“The new government will bring in a positive change to developers and buyers in the otherwise dark era that has been witnessed during the previous government,” Jain added.

Expressing similar sentiment, Jones Lang LaSalle’s Santhosh Kumar said, “For the common man, the dream to own a house will soon turn into a reality. Issues such as affordability of real estate, delayed construction projects, delays due to litigations surrounding real estate projects, which have impacted developers as well as consumers, are likely to be resolved.”

The new government will bring the economy back on track and raise the currently plummeting GDP to 8-9 percent in the coming fiscal, he said.

“The new government at the centre is expected to infuse life in the existing policy paralysis in the country by removing the major bottlenecks that are deterring growth. Besides, FDI in the sector is also expected to get a lift, resulting in amplification of fund flows and strengthening of the battered rupee,” he said.

Global investors are now markedly optimistic about the economy, which is expected to witness more than 100 percent increase in foreign investment inflows, both through FDIs and FIIs, to above USD 60 billion in the current financial year, as compared to USD 29 billion during FY14, Kumar said.

He further said the urban development ministry is expected to repeal the existing restrictions on real estate firms by allowing foreign investment up to 49 percent, free of all conditions.

“This will help the real estate sector to raise foreign capital at competitive rates and reduce stakeholder dependency on the beleaguered local financial institutions. Foreign capital for urban renewal and slum redevelopment projects is also expected to see major relaxations,” Jain added.

He said there should be efficient and accountable governance in building approval process to be initiated at the Centre, to be strictly followed by all states.

“If the government takes the necessary steps, growth in GDP and employment will be three-fold and the housing sector will further drive the growth of the country. It is imperative to go for single window system of approvals, correct the RBI’s perception of housing sector and a balanced land policy that will help the farmers as well as developers,” he added.

Source: ZeeNews



Realty sector pinning hopes on new govt for revival

Add comment   |  May 27, 2014

The real estate sector is pinning hopes on the new government for revival.

Confederation of Real Estate Developers Association of India (CREDAI) Chairman Lalit Kumar Jain expressed hope that the new government would bring in a positive change to real estate developers and buyers by introducing reforms given the challenges of slump in sales, high prices and liquidity crunch that the sector has been facing.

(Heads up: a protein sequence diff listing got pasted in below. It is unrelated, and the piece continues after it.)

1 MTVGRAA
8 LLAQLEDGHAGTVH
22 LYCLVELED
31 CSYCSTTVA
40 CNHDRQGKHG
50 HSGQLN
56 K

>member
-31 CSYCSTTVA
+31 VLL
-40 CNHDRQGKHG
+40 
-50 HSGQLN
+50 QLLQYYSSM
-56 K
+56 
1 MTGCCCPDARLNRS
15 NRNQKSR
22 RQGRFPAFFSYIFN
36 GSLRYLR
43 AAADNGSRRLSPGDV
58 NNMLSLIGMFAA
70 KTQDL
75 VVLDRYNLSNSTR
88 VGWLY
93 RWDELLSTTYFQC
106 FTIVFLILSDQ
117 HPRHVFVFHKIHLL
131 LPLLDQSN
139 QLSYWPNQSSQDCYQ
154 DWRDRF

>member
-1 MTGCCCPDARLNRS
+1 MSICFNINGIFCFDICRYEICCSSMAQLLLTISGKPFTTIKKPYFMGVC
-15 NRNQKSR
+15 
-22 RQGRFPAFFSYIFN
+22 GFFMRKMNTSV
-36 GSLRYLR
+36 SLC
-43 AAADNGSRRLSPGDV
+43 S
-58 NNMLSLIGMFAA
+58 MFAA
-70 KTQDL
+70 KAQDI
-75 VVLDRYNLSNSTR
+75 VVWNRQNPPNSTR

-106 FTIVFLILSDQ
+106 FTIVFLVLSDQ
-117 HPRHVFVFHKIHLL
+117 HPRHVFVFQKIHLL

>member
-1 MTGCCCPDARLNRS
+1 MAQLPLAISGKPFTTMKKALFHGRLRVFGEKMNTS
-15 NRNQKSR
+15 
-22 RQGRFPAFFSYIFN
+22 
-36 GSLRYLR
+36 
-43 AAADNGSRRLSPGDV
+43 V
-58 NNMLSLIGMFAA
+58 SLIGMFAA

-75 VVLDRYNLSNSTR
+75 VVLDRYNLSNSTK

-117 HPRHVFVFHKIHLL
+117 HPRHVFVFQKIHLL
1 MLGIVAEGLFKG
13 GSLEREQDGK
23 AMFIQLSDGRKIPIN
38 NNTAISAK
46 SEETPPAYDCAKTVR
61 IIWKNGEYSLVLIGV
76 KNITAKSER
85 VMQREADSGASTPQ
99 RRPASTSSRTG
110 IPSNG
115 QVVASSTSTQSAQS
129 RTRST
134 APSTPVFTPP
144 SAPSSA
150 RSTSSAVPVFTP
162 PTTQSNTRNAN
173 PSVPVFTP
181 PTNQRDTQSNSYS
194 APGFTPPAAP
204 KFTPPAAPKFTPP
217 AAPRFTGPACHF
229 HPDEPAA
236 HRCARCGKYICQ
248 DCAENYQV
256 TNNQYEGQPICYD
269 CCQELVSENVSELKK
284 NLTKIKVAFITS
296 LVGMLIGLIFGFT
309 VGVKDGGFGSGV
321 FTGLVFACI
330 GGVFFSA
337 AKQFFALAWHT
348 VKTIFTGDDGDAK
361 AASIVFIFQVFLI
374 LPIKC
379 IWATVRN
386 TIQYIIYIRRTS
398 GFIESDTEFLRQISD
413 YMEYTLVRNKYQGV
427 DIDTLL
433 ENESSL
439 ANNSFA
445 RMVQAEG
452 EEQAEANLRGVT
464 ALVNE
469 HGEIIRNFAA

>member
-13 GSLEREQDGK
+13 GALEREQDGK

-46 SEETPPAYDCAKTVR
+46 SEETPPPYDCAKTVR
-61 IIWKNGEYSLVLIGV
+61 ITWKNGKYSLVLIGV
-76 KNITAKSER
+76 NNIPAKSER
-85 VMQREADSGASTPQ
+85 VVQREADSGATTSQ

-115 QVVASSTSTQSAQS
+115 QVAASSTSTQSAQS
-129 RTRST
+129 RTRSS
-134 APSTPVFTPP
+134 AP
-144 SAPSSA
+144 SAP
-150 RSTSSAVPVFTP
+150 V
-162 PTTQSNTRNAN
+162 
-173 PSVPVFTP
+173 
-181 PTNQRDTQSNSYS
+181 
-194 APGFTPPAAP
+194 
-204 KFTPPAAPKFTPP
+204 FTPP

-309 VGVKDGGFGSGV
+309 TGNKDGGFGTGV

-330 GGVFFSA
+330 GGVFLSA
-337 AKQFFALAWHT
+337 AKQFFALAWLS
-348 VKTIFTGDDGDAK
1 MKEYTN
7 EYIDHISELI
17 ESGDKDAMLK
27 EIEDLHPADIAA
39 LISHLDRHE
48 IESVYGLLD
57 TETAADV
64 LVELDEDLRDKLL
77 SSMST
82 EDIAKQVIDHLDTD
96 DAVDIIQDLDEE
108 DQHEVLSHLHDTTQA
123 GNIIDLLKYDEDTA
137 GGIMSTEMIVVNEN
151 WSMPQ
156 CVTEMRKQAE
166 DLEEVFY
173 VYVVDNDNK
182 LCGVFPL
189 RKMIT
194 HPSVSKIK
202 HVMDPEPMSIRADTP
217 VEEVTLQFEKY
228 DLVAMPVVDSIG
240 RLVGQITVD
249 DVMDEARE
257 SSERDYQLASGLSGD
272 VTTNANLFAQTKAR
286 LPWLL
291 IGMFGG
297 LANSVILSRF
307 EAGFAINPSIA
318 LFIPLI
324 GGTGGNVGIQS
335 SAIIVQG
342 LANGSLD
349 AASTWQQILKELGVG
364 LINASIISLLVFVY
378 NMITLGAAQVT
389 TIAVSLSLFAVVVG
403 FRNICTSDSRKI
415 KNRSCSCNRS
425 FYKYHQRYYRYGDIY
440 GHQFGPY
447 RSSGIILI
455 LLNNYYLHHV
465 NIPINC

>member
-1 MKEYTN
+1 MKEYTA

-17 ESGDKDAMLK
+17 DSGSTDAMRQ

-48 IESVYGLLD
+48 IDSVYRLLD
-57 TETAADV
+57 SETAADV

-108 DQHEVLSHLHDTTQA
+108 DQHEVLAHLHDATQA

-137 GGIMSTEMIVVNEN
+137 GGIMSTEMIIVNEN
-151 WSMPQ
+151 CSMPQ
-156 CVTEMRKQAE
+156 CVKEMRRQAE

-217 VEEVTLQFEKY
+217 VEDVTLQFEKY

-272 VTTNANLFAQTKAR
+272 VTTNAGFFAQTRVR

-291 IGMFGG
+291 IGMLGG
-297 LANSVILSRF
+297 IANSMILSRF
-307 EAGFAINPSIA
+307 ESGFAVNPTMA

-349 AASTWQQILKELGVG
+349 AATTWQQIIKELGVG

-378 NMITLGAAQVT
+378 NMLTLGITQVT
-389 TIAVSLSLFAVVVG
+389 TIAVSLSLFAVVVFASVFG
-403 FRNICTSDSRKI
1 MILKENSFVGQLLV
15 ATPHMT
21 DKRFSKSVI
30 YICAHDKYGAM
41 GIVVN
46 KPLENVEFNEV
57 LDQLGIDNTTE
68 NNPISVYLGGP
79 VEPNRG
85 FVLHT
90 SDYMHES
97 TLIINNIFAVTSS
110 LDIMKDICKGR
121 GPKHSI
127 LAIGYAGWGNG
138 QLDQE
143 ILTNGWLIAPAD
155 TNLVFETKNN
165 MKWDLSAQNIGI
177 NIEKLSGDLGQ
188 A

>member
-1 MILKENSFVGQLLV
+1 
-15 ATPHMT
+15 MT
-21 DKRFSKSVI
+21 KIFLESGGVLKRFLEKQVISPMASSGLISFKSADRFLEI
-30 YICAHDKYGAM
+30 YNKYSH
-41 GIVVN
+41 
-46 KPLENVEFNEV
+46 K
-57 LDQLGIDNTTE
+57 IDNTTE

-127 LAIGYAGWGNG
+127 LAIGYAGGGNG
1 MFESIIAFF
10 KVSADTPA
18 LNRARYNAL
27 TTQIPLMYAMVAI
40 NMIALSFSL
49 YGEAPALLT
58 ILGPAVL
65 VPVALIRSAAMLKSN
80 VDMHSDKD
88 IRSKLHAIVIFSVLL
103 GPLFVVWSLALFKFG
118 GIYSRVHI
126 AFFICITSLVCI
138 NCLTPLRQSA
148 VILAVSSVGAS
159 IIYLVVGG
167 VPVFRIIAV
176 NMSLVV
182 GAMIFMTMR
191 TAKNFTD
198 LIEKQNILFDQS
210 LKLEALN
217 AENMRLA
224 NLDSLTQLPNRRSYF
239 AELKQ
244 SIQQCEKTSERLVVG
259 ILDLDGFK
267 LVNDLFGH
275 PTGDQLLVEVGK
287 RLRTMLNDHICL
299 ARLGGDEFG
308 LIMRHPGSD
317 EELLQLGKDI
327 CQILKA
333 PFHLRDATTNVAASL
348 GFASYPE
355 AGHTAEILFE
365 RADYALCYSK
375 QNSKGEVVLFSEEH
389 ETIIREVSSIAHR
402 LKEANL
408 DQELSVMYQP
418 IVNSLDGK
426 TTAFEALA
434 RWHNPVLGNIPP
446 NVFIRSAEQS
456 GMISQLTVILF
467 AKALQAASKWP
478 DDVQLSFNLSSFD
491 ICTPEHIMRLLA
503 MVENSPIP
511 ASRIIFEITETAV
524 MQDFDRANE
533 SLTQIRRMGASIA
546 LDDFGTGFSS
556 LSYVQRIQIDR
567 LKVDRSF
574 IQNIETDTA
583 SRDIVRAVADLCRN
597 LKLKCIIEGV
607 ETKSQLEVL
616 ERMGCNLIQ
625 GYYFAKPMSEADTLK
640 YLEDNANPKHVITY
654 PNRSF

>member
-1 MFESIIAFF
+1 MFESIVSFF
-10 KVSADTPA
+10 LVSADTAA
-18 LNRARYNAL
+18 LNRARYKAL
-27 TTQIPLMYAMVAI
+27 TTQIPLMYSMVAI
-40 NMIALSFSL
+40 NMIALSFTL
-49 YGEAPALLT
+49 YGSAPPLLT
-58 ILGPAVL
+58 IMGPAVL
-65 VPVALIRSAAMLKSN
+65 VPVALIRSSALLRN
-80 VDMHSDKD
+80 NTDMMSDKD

‘Housing for all’

“We expect the government to take concrete steps to implement its promise given in the BJP manifesto of ensuring ‘Housing for All’ in eight years,” he added.

For an immediate plan of action, Jain suggested efficient and accountable governance in building approval process to be initiated at the Centre and be strictly followed by all states.

He also suggested that realty sector reforms should cover administrative, banking, tax and legal aspects. “It is imperative to go for single window system of approvals and a balanced land policy that will help the farmers as well as developers,” added Jain.

Regulatory approvals

According to global realty consultancy JLL, India’s developers are hoping that the new government will expedite the process of granting regulatory approvals as the chronic lag in this regard has been a major obstacle for most of their projects.

In its latest report, JLL stated that the pending Real Estate Development Regulation & Development Bill is expected to be passed and land acquisition parameters are also expected to be eased so that availability of land is no longer a major constraint.

The report further highlighted that with the slowdown in home sales, developers have been battling a severe liquidity crunch and a rise in their inventory levels.

“Many prospective buyers have abstained from investing in property because of market negativity, high inflation, and high interest rates on home loans. Now, with pick-up in market sentiment, buyers are expected to snap into action. Increased sales, along with availability of funds from both domestic and foreign investors, will bring significant respite to developers and finally bring an end to the liquidity crunch that they have been facing,” the report added.

3 major promises

The three major promises made by the NDA in their manifesto that have direct pertinence to the real estate sector comprise development of 100 new cities, implementing a new land use policy and planning for low-cost housing.

Modi’s pledge to implement an affordable housing policy and thereby provide homes to every Indian family presents a $150-billion business opportunity to the sector. “The real estate industry now also has real hopes of being granted the coveted industry status, which will further ease fund flows,” said Santosh Kumar, CEO-Operations, JLL India.

“Meanwhile, consumers are optimistic about the impact that the new government will have on real estate pricing, and expect a reduction in home loans, implementation of the proposed GST framework and the implied tax benefits to buyers,” he added.

Source: Manish Jhan for The Hindu Business Line